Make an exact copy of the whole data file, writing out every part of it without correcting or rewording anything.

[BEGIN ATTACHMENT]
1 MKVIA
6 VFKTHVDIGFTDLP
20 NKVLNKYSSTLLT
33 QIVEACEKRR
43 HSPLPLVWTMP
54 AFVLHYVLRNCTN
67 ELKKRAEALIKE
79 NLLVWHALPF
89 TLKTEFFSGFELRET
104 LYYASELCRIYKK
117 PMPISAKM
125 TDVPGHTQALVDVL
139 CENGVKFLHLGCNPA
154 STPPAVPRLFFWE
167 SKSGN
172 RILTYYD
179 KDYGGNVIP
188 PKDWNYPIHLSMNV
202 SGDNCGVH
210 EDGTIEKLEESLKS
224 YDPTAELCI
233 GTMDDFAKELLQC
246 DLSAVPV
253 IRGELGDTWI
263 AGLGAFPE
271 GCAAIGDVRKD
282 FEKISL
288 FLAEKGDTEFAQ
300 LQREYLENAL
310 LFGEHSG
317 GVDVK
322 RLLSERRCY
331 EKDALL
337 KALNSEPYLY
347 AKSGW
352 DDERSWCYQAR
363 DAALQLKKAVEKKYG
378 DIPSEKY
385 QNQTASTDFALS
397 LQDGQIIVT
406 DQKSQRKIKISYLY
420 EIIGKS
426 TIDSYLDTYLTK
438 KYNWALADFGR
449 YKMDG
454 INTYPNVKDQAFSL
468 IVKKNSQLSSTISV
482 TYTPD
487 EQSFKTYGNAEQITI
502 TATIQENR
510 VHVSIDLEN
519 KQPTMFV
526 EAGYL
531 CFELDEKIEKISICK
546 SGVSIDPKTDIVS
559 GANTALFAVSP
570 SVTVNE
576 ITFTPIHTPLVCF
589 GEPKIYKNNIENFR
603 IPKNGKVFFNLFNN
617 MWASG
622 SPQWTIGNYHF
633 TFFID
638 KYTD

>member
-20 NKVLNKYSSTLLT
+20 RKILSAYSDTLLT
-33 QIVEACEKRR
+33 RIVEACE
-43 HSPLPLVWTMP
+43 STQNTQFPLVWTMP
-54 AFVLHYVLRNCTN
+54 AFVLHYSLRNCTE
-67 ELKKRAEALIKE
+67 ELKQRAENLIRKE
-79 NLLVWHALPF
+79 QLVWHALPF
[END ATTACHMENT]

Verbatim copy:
1 MKVIA
6 VFKTHVDIGFTDLP
20 NKVLNKYSSTLLT
33 QIVEACEKRR
43 HSPLPLVWTMP
54 AFVLHYVLRNCTN
67 ELKKRAEALIKE
79 NLLVWHALPF
89 TLKTEFFSGFELRET
104 LYYASELCRIYKK
117 PMPISAKM
125 TDVPGHTQALVDVL
139 CENGVKFLHLGCNPA
154 STPPAVPRLFFWE
167 SKSGN
172 RILTYYD
179 KDYGGNVIP
188 PKDWNYPIHLSMNV
202 SGDNCGVH
210 EDGTIEKLEESLKS
224 YDPTAELCI
233 GTMDDFAKELLQC
246 DLSAVPV
253 IRGELGDTWI
263 AGLGAFPE
271 GCAAIGDVRKD
282 FEKISL
288 FLAEKGDTEFAQ
300 LQREYLENAL
310 LFGEHSG
317 GVDVK
322 RLLSERRCY
331 EKDALL
337 KALNSEPYLY
347 AKSGW
352 DDERSWCYQAR
363 DAALQLKKAVEKKYG
378 DIPSEKY
385 QNQTASTDFALS
397 LQDGQIIVT
406 DQKSQRKIKISYLY
420 EIIGKS
426 TIDSYLDTYLTK
438 KYNWALADFGR
449 YKMDG
454 INTYPNVKDQAFSL
468 IVKKNSQLSSTISV
482 TYTPD
487 EQSFKTYGNAEQITI
502 TATIQENR
510 VHVSIDLEN
519 KQPTMFV
526 EAGYL
531 CFELDEKIEKISICK
546 SGVSIDPKTDIVS
559 GANTALFAVSP
570 SVTVNE
576 ITFTPIHTPLVCF
589 GEPKIYKNNIENFR
603 IPKNGKVFFNLFNN
617 MWASG
622 SPQWTIGNYHF
633 TFFID
638 KYTD

>member
-20 NKVLNKYSSTLLT
+20 RKILSAYSDTLLT
-33 QIVEACEKRR
+33 RIVEACE
-43 HSPLPLVWTMP
+43 STQNTQFPLVWTMP
-54 AFVLHYVLRNCTN
+54 AFVLHYSLRNCTE
-67 ELKKRAEALIKE
+67 ELKQRAENLIRKE
-79 NLLVWHALPF
+79 QLVWHALPF